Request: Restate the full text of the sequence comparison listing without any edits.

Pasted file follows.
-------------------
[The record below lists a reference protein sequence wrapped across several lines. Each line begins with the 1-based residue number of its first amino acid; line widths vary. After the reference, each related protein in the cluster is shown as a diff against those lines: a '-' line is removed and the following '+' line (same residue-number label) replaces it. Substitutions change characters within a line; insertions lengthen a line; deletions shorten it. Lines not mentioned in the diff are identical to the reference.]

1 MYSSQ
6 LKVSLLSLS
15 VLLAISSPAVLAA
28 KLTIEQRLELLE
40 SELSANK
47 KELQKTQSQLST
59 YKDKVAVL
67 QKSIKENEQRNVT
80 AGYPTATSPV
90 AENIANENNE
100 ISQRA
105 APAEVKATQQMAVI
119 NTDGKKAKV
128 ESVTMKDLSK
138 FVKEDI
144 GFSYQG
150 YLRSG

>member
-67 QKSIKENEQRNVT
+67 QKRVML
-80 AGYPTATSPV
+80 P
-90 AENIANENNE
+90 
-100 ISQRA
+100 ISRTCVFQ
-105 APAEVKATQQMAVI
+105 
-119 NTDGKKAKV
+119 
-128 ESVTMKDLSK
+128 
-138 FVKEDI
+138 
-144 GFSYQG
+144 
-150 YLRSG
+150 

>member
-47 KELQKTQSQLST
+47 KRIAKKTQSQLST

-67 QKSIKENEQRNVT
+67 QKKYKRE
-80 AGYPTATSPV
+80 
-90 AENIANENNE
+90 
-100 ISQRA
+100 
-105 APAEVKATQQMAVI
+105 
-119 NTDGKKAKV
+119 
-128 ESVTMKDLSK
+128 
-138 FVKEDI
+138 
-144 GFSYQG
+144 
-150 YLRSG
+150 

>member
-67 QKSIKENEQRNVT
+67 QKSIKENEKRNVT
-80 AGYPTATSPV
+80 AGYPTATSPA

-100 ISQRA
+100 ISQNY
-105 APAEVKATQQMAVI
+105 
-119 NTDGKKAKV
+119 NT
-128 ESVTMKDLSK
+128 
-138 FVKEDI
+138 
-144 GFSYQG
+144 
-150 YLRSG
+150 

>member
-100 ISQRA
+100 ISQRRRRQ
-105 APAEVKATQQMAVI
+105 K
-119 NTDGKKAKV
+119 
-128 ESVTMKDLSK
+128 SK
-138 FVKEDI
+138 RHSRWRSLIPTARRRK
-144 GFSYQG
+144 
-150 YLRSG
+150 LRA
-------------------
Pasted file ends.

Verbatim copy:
[The record below lists a reference protein sequence wrapped across several lines. Each line begins with the 1-based residue number of its first amino acid; line widths vary. After the reference, each related protein in the cluster is shown as a diff against those lines: a '-' line is removed and the following '+' line (same residue-number label) replaces it. Substitutions change characters within a line; insertions lengthen a line; deletions shorten it. Lines not mentioned in the diff are identical to the reference.]

1 MYSSQ
6 LKVSLLSLS
15 VLLAISSPAVLAA
28 KLTIEQRLELLE
40 SELSANK
47 KELQKTQSQLST
59 YKDKVAVL
67 QKSIKENEQRNVT
80 AGYPTATSPV
90 AENIANENNE
100 ISQRA
105 APAEVKATQQMAVI
119 NTDGKKAKV
128 ESVTMKDLSK
138 FVKEDI
144 GFSYQG
150 YLRSG

>member
-67 QKSIKENEQRNVT
+67 QKRVML
-80 AGYPTATSPV
+80 P
-90 AENIANENNE
+90 
-100 ISQRA
+100 ISRTCVFQ
-105 APAEVKATQQMAVI
+105 
-119 NTDGKKAKV
+119 
-128 ESVTMKDLSK
+128 
-138 FVKEDI
+138 
-144 GFSYQG
+144 
-150 YLRSG
+150 

>member
-47 KELQKTQSQLST
+47 KRIAKKTQSQLST

-67 QKSIKENEQRNVT
+67 QKKYKRE
-80 AGYPTATSPV
+80 
-90 AENIANENNE
+90 
-100 ISQRA
+100 
-105 APAEVKATQQMAVI
+105 
-119 NTDGKKAKV
+119 
-128 ESVTMKDLSK
+128 
-138 FVKEDI
+138 
-144 GFSYQG
+144 
-150 YLRSG
+150 

>member
-67 QKSIKENEQRNVT
+67 QKSIKENEKRNVT
-80 AGYPTATSPV
+80 AGYPTATSPA

-100 ISQRA
+100 ISQNY
-105 APAEVKATQQMAVI
+105 
-119 NTDGKKAKV
+119 NT
-128 ESVTMKDLSK
+128 
-138 FVKEDI
+138 
-144 GFSYQG
+144 
-150 YLRSG
+150 

>member
-100 ISQRA
+100 ISQRRRRQ
-105 APAEVKATQQMAVI
+105 K
-119 NTDGKKAKV
+119 
-128 ESVTMKDLSK
+128 SK
-138 FVKEDI
+138 RHSRWRSLIPTARRRK
-144 GFSYQG
+144 
-150 YLRSG
+150 LRA